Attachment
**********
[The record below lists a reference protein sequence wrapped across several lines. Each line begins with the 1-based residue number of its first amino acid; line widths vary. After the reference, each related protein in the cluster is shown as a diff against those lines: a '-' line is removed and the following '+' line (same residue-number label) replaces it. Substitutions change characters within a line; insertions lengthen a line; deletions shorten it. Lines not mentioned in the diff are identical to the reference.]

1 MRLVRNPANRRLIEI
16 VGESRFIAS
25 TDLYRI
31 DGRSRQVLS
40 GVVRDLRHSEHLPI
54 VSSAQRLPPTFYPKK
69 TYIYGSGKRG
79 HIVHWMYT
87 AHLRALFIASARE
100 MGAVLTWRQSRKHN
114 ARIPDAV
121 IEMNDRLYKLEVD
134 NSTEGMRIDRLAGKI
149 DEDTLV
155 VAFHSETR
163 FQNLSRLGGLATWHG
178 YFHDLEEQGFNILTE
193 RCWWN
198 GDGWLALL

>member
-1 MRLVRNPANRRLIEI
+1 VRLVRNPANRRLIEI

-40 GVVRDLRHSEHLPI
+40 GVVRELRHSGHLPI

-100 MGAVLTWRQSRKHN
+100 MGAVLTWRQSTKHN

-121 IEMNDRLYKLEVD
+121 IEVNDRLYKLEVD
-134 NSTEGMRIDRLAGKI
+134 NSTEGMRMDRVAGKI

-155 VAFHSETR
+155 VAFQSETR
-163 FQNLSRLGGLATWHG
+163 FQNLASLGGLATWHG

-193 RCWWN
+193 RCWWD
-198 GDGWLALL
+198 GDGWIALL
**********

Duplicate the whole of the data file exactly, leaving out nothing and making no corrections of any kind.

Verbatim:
[The record below lists a reference protein sequence wrapped across several lines. Each line begins with the 1-based residue number of its first amino acid; line widths vary. After the reference, each related protein in the cluster is shown as a diff against those lines: a '-' line is removed and the following '+' line (same residue-number label) replaces it. Substitutions change characters within a line; insertions lengthen a line; deletions shorten it. Lines not mentioned in the diff are identical to the reference.]

1 MRLVRNPANRRLIEI
16 VGESRFIAS
25 TDLYRI
31 DGRSRQVLS
40 GVVRDLRHSEHLPI
54 VSSAQRLPPTFYPKK
69 TYIYGSGKRG
79 HIVHWMYT
87 AHLRALFIASARE
100 MGAVLTWRQSRKHN
114 ARIPDAV
121 IEMNDRLYKLEVD
134 NSTEGMRIDRLAGKI
149 DEDTLV
155 VAFHSETR
163 FQNLSRLGGLATWHG
178 YFHDLEEQGFNILTE
193 RCWWN
198 GDGWLALL

>member
-1 MRLVRNPANRRLIEI
+1 VRLVRNPANRRLIEI

-40 GVVRDLRHSEHLPI
+40 GVVRELRHSGHLPI

-100 MGAVLTWRQSRKHN
+100 MGAVLTWRQSTKHN

-121 IEMNDRLYKLEVD
+121 IEVNDRLYKLEVD
-134 NSTEGMRIDRLAGKI
+134 NSTEGMRMDRVAGKI

-155 VAFHSETR
+155 VAFQSETR
-163 FQNLSRLGGLATWHG
+163 FQNLASLGGLATWHG

-193 RCWWN
+193 RCWWD
-198 GDGWLALL
+198 GDGWIALL